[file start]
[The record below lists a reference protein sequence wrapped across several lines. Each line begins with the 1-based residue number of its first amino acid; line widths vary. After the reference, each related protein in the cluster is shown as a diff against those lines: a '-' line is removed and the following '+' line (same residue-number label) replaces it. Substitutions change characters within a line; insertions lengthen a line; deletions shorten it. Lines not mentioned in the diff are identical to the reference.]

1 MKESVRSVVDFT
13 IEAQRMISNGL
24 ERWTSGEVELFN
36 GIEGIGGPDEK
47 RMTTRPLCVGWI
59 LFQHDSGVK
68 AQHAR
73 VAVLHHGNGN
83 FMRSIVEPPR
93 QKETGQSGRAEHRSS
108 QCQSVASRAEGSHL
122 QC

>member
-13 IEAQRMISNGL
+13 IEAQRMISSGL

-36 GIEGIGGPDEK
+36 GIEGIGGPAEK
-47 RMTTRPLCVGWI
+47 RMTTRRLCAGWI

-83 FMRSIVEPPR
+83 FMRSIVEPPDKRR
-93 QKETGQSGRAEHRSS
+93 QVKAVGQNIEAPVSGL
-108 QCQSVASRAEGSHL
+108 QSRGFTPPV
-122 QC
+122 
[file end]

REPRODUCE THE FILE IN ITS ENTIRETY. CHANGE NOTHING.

[The record below lists a reference protein sequence wrapped across several lines. Each line begins with the 1-based residue number of its first amino acid; line widths vary. After the reference, each related protein in the cluster is shown as a diff against those lines: a '-' line is removed and the following '+' line (same residue-number label) replaces it. Substitutions change characters within a line; insertions lengthen a line; deletions shorten it. Lines not mentioned in the diff are identical to the reference.]

1 MKESVRSVVDFT
13 IEAQRMISNGL
24 ERWTSGEVELFN
36 GIEGIGGPDEK
47 RMTTRPLCVGWI
59 LFQHDSGVK
68 AQHAR
73 VAVLHHGNGN
83 FMRSIVEPPR
93 QKETGQSGRAEHRSS
108 QCQSVASRAEGSHL
122 QC

>member
-13 IEAQRMISNGL
+13 IEAQRMISSGL

-36 GIEGIGGPDEK
+36 GIEGIGGPAEK
-47 RMTTRPLCVGWI
+47 RMTTRRLCAGWI

-83 FMRSIVEPPR
+83 FMRSIVEPPDKRR
-93 QKETGQSGRAEHRSS
+93 QVKAVGQNIEAPVSGL
-108 QCQSVASRAEGSHL
+108 QSRGFTPPV
-122 QC
+122 